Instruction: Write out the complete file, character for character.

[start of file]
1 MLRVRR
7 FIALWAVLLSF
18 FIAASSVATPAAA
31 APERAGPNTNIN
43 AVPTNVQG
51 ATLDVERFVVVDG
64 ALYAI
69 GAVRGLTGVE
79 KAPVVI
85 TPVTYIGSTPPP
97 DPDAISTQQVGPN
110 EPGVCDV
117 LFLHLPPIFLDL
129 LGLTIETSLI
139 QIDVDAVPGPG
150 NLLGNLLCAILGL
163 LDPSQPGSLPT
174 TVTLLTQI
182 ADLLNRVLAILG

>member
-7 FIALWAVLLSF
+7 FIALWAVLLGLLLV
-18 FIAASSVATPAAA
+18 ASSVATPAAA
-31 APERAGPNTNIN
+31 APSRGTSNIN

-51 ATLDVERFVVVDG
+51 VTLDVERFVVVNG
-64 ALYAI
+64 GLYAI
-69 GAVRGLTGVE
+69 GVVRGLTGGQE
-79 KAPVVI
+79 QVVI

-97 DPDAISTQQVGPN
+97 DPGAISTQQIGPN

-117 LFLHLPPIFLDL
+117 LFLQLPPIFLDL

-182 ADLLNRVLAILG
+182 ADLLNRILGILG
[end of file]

1 MLRVRR
7 FIALWAVLLSF
18 FIAASSVATPAAA
31 APERAGPNTNIN
43 AVPTNVQG
51 ATLDVERFVVVDG
64 ALYAI
69 GAVRGLTGVE
79 KAPVVI
85 TPVTYIGSTPPP
97 DPDAISTQQVGPN
110 EPGVCDV
117 LFLHLPPIFLDL
129 LGLTIETSLI
139 QIDVDAVPGPG
150 NLLGNLLCAILGL
163 LDPSQPGSLPT
174 TVTLLTQI
182 ADLLNRVLAILG

>member
-7 FIALWAVLLSF
+7 FIALWAVLLGLLLV
-18 FIAASSVATPAAA
+18 ASSVATPAAA
-31 APERAGPNTNIN
+31 APSRGTSNIN

-51 ATLDVERFVVVDG
+51 VTLDVERFVVVNG
-64 ALYAI
+64 GLYAI
-69 GAVRGLTGVE
+69 GVVRGLTGGQE
-79 KAPVVI
+79 QVVI

-97 DPDAISTQQVGPN
+97 DPGAISTQQIGPN

-117 LFLHLPPIFLDL
+117 LFLQLPPIFLDL

-182 ADLLNRVLAILG
+182 ADLLNRILGILG